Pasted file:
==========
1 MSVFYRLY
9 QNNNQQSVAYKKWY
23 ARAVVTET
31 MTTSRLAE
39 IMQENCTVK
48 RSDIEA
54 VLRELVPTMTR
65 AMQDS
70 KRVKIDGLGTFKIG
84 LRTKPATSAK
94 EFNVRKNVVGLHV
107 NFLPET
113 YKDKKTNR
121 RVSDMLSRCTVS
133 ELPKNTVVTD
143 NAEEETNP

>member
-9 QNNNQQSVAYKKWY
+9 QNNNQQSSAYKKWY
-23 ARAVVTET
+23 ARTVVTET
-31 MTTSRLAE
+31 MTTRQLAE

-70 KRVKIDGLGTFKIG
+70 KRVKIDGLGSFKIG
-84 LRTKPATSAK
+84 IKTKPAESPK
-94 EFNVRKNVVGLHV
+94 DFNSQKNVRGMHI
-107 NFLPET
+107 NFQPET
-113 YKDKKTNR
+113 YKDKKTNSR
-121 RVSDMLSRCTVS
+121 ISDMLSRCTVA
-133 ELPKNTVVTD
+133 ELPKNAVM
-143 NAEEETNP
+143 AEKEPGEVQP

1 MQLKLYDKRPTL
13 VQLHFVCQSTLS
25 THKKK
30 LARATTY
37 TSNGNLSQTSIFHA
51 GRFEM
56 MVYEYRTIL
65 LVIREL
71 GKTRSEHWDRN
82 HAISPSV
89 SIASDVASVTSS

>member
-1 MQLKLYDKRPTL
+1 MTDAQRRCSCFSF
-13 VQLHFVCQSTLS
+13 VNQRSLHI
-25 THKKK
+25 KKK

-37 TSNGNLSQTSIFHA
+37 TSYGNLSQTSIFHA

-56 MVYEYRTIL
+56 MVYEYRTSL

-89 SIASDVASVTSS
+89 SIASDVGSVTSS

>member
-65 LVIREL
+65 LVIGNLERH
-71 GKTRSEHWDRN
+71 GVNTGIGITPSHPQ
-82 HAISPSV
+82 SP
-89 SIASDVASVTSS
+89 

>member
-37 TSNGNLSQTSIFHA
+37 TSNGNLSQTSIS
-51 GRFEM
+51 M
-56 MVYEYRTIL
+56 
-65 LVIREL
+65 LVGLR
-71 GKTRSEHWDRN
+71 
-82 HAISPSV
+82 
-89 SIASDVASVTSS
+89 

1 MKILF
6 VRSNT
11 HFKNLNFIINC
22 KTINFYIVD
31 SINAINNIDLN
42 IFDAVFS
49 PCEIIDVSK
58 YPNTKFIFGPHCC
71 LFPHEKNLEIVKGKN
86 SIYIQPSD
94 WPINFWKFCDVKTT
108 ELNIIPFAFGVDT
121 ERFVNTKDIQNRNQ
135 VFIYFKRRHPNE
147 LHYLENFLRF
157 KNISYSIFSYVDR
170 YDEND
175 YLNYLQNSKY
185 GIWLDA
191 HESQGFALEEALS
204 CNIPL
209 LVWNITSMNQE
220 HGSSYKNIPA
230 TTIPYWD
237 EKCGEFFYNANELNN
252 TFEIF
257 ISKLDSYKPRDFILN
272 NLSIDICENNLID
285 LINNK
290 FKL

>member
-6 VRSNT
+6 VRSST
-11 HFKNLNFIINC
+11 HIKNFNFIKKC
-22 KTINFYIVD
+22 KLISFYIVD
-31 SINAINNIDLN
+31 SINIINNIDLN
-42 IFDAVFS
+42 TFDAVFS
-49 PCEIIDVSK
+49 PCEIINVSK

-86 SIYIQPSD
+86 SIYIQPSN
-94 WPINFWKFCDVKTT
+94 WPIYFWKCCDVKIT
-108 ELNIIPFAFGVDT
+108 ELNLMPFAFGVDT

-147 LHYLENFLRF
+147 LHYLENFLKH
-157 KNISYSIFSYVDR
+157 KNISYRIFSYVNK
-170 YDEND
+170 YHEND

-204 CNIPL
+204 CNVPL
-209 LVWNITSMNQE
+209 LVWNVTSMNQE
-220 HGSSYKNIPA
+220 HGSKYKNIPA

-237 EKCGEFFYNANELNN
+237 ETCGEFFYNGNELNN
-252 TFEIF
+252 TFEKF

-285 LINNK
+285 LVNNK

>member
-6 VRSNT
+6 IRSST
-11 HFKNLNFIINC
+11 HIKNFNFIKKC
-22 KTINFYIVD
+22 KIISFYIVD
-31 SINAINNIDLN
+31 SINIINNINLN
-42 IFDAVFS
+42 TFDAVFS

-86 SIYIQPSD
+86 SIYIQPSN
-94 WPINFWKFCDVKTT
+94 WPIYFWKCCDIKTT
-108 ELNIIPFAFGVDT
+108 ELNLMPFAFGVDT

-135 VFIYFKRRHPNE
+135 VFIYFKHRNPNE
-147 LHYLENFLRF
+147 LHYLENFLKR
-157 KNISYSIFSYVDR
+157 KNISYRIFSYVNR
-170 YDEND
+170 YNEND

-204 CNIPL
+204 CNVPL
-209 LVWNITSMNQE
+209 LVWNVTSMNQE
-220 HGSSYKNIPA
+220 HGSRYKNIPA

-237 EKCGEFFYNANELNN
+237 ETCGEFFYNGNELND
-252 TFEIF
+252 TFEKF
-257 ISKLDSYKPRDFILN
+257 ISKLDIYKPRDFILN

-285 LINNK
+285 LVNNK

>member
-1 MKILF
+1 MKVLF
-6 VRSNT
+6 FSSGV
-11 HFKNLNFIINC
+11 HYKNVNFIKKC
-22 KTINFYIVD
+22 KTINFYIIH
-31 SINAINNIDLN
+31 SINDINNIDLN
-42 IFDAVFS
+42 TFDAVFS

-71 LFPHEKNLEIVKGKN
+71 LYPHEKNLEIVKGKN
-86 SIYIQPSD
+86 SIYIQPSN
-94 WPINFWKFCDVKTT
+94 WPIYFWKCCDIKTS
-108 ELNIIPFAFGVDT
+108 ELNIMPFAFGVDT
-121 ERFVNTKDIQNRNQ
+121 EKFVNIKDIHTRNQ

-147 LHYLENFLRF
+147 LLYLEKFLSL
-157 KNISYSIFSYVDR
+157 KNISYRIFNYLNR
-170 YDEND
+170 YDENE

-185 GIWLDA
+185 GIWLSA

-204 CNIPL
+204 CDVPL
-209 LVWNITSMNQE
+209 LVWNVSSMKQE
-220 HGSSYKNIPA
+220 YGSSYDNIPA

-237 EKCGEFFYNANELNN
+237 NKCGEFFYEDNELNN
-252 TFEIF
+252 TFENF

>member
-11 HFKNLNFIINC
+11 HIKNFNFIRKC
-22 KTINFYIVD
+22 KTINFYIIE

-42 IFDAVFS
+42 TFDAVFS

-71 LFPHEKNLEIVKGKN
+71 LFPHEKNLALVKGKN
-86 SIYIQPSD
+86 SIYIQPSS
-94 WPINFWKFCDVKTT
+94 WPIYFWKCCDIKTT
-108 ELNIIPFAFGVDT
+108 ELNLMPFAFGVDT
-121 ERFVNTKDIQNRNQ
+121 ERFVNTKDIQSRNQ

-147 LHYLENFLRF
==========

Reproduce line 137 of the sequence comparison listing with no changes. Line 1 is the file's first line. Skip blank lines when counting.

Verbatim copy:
-147 LHYLENFLRF